there will be other children in the class which will create a
different chemistry. Also, when siblings pursue the same extra-curricular
activities, a year later, there might even be another faculty
advisor who completely transforms the experience.”
At home encourage separate individual hobbies
and after-school activities. For example, one child might attend
music school and the other karate. Each one needs to find a niche
that distinguishes subjective abilities. Also, spend time with
each one—separately doing other activities. After all,
each child represents another part of you, physically and mentally.
Become a positive mirror. Affirm each child verbally, don’t
anticipate the negative. Benna Golubtchik reminds us, “children
have personal learning styles: auditory, visual and drawing--
siblings do too.” Respect individual study habits and affirm
your child in your heart. He or she will sense it. Each child
needs an affirmation that is special to him or her.
Look to empower each child with exercise. A workout provides
a physical outlet for pent up stress and raises endorphin levels
to promote a sense of well-being. Exercise generates self-esteem
and focus which transfer over to daily living. Ultimately, all
this translates to academic improvement. Also, each child can
select his or her special exercise program: strength training,
yoga, aerobics, running, martial arts or team sports. Patient
application in working towards a goal builds character: Small
steps, giant gains.
Schedule a dinner hour that works for your family. Encourage
individual voices to be heard and acknowledged. Try to encourage
the quieter sibling to participate. Don’t worry about being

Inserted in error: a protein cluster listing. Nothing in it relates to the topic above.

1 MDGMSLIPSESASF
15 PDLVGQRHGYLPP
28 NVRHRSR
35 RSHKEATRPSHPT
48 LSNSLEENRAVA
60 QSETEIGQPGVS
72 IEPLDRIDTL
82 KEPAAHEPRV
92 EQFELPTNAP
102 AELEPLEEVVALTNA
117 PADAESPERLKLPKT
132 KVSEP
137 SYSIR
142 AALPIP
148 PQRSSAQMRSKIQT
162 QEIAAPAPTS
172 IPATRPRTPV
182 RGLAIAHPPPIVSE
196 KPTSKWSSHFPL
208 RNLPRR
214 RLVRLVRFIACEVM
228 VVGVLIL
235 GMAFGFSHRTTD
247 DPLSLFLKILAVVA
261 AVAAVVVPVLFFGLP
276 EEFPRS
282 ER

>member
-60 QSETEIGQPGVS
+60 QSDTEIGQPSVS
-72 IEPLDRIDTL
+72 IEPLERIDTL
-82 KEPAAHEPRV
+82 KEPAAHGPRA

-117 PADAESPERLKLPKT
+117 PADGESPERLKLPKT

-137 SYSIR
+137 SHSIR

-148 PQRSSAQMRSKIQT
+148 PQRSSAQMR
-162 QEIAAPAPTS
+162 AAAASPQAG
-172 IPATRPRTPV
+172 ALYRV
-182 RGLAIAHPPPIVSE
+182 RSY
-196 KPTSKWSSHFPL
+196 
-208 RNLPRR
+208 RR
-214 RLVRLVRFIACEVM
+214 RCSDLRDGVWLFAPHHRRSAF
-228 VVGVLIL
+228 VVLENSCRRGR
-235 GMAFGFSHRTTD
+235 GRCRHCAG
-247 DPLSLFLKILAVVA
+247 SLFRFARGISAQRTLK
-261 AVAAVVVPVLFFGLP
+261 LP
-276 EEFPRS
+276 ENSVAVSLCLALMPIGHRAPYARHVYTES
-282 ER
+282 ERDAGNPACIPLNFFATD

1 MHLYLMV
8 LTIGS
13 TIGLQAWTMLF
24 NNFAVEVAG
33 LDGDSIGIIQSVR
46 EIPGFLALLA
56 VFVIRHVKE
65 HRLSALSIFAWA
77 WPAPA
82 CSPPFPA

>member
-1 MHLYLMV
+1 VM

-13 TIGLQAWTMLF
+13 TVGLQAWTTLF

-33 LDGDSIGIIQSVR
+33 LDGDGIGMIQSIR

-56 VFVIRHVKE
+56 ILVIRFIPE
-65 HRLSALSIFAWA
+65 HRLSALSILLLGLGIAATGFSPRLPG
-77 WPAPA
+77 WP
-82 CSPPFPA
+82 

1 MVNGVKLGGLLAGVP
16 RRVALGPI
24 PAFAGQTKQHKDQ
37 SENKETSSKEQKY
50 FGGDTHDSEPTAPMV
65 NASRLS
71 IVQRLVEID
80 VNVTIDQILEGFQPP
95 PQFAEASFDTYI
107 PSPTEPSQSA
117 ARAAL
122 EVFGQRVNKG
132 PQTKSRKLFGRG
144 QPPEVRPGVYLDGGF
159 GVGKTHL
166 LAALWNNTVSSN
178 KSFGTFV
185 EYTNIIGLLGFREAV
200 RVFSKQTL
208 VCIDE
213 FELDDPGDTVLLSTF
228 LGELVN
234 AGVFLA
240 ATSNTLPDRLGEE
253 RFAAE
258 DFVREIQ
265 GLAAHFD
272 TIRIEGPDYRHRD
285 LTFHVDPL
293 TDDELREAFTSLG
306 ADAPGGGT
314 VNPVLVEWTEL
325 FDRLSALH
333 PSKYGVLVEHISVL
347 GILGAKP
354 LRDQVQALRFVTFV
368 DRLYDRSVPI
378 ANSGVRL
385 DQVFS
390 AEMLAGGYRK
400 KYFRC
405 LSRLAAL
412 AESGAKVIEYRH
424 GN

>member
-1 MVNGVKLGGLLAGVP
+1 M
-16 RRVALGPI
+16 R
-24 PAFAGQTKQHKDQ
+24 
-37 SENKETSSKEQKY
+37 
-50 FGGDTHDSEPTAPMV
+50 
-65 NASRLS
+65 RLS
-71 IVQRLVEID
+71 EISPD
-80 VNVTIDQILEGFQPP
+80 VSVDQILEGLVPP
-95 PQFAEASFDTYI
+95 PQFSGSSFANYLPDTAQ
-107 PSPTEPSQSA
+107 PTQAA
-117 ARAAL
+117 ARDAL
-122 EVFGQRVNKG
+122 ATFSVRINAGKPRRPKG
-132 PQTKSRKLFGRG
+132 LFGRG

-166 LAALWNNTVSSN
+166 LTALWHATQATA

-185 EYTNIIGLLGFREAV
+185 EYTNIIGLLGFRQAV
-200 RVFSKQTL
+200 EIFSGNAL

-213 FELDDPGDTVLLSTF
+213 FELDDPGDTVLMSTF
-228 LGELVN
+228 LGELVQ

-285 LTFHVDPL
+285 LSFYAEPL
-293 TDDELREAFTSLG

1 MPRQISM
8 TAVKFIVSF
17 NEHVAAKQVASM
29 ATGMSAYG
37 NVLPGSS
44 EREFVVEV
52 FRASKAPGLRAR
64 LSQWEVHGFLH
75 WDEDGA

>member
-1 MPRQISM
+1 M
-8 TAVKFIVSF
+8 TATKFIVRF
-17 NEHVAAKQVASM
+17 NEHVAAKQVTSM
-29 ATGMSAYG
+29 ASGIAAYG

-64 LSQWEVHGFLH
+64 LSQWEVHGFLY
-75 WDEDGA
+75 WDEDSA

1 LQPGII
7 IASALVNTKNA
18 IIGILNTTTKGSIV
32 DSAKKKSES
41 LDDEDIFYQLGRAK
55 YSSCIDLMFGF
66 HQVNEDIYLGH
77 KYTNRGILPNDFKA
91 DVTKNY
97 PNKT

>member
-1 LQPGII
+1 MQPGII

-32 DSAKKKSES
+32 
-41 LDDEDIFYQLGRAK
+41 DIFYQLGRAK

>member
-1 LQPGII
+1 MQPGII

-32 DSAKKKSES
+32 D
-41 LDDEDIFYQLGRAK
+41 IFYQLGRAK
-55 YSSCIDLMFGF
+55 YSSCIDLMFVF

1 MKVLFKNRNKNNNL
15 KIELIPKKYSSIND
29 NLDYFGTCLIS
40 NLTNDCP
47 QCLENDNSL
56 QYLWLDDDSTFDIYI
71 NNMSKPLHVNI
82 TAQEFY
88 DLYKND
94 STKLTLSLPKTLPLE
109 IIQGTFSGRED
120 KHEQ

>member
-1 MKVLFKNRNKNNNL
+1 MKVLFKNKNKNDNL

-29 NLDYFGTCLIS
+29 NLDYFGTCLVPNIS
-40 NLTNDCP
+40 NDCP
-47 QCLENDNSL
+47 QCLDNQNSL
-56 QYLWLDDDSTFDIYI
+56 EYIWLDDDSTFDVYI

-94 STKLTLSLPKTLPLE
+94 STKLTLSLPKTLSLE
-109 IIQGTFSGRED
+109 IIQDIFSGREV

patronizing; elicit responses to develop personal opinions that
matter. If one sibling is loud and overwhelming, then speak to
him or her about the value of listening—Count your words
and make them count. If the other sibling is introverted and
subdued, ask questions on topics of particular interest, making
it your interest too. Encourage communication and flexibility
in respecting other people’s opinions. Also, a sense of
humor goes a long way to defuse many tense and controversial
discussions. In general, act as a coach and referee to promote
fair play at the dinner table. Celebrate the differences!
The important consideration: Each child needs to cultivate a
personal voice. Even if both children wear uniforms in the same
school, they will learn with your guidance and the school’s
involvement how to distinguish themselves through their divergent
style of personality, thought and speech. When two children are
close in age, the demarcation line might not always be obvious;
emotional maturation and physical development differ from child
to child. The older child might even be shorter and more immature!
Remember it is the heart that truly sees. What is important is
invisible to the eye.
Unedited by BPO Staff
Debbie Eisenstadt Mandel, MA is the author
of Turn On Your Inner Light: Fitness for Body, Mind
, a stress-reduction specialist, motivational
speaker, a personal trainer and mind/body lecturer at Brooklyn
College. She is the host of the weekly Turn On Your Inner
Light Show on WLIE 540 AM in Long Island and has been featured
on radio/ TV and print media. To learn more visit: www.turnonyourinnerlight.com